A train pulling into the station in Glenwood Springs, Colorado. We stopped in Glenwood Springs on our way home from Utah last year, just to stretch our legs and have a walk round. It was off-season, the Spa of the Rockies was closed for cleaning and just when we got far enough away from the car, the rain started pouring down. Needless to say it was a short walk and the most exciting thing we saw was the train.
The Ashland Railroad Mural, painted in 2014, features the men and women who helped to establish the railroad industry in the North Woods. Right across the street from the mural stands Soo Line Decapod 950 which was, at one time, the worlds largest steam locomotive, weighing in at 190,000 pounds.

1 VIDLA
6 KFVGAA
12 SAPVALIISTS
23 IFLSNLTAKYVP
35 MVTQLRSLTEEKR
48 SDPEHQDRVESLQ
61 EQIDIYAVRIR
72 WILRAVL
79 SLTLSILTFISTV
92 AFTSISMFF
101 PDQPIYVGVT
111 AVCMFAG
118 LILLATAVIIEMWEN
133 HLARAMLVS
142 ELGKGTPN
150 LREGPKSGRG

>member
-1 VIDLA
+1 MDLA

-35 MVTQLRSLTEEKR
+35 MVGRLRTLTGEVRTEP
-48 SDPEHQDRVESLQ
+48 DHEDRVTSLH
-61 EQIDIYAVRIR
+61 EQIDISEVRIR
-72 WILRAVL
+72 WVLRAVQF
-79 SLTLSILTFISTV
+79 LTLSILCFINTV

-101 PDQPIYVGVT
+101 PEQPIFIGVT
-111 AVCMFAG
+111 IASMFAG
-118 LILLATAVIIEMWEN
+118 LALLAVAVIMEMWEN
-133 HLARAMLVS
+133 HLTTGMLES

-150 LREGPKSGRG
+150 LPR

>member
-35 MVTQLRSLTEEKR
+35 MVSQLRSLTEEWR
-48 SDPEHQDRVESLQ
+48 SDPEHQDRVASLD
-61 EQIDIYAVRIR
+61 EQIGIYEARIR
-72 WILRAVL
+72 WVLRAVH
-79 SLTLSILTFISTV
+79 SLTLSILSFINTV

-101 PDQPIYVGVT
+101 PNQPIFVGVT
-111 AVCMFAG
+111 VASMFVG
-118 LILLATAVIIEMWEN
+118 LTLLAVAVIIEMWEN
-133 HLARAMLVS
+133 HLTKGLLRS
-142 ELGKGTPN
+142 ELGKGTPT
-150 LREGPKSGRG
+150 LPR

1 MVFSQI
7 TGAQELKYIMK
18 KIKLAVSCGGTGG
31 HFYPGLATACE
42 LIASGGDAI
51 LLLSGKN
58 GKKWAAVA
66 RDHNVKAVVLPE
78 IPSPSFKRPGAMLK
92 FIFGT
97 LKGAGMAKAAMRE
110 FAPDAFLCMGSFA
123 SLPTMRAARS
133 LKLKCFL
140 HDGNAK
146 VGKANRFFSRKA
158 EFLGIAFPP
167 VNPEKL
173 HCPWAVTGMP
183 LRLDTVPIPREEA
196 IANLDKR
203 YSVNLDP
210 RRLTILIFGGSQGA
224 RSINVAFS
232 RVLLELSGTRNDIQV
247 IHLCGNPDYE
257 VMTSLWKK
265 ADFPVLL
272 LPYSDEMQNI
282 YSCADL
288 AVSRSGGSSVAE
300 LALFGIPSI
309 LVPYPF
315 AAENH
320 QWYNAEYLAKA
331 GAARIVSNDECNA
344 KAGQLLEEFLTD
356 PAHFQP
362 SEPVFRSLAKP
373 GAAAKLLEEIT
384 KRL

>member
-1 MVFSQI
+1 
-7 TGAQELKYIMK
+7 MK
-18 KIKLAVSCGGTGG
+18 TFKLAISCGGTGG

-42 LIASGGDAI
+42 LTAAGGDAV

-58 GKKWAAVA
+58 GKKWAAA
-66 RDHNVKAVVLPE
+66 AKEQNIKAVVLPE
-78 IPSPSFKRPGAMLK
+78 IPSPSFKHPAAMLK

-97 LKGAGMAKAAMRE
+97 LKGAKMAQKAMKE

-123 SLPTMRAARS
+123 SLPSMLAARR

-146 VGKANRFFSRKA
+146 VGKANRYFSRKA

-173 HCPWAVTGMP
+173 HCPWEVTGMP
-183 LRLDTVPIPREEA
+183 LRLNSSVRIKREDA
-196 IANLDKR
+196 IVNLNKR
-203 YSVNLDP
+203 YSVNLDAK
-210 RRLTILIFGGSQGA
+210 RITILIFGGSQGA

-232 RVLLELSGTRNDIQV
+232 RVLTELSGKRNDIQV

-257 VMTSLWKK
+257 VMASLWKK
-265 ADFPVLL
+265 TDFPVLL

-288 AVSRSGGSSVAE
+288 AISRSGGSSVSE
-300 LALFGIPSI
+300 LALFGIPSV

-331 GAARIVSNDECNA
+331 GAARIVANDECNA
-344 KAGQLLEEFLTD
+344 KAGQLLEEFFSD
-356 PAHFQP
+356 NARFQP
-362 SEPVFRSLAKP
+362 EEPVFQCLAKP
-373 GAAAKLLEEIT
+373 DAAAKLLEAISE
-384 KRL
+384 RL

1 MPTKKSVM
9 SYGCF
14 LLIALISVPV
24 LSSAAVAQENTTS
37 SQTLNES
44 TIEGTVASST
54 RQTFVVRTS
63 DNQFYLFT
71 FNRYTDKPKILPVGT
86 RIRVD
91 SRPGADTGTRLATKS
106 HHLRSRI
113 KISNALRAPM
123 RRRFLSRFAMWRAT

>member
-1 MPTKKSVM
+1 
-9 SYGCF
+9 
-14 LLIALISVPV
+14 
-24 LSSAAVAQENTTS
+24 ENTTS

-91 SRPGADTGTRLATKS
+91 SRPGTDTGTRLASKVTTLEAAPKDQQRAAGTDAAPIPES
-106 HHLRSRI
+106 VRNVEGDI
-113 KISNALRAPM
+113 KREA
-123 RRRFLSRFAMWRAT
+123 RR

If you are a train enthusiast and enjoy looking around old train cars and engines, I can highly recommend a visit to the National Railroad Museum in Green Bay, Wisconsin, which is where we saw the Silver Spirit.
For more on Cee’s Black & White Photo Challenge go to https://ceenphotography.com/2016/11/17/cees-black-white-photo-challenge-any-tracks-and-trains/
This is my first visit to Norm’s Thursday Doors. I’ve often seen fascinating posts by fellow bloggers with some splendid pictures of doors and I wondered if I had anything in the old photo files that might be worth sharing so I’m kicking off my participation in this weekly feature with three images from Wisconsin. The first is the door to the outhouse at Cana Island Lighthouse in Door County. The second is an old boxcar at Green Bay Railway Museum and the third is the door of the Sheboygan/Fond Du Lac stagecoach on display at the Wesley W. Jung Carriage Museum at Wade House in Greenbush, Wisconsin. I hope these fit the bill. For more on Thursday Doors go to https://miscellaneousmusingsofamiddleagedmind.wordpress.com/2016/10/20/thursday-doors-october-20-2016/